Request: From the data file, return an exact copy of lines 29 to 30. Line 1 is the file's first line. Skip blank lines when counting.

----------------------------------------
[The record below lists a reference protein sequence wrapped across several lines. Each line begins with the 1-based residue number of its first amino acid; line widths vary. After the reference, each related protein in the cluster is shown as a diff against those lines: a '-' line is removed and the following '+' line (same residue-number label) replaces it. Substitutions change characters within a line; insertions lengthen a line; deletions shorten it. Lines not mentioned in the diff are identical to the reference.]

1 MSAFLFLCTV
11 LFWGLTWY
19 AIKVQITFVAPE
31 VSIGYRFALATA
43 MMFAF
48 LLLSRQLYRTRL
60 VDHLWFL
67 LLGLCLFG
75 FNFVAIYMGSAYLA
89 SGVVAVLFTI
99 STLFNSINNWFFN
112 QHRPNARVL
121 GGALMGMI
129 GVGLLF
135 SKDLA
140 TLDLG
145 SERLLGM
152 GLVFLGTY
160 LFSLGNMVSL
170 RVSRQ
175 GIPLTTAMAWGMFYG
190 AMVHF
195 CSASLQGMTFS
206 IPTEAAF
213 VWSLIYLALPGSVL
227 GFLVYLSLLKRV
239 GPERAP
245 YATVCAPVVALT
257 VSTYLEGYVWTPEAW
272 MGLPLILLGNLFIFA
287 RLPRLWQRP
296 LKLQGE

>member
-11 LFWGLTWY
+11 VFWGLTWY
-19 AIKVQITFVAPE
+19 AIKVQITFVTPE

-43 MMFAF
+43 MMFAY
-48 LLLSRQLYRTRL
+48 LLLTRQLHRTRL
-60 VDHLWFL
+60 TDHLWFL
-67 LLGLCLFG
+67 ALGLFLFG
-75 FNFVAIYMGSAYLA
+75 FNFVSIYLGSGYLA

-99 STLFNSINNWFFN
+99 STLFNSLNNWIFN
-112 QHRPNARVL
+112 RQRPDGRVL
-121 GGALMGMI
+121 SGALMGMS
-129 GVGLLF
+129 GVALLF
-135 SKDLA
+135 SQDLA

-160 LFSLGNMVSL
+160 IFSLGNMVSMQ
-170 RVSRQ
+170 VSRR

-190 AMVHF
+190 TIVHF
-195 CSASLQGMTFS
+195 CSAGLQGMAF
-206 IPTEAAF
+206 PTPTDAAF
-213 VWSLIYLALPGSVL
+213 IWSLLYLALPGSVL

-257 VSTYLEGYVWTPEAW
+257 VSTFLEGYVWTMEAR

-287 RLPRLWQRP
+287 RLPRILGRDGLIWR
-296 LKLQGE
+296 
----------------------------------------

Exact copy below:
245 YATVCAPVVALT
257 VSTYLEGYVWTPEAW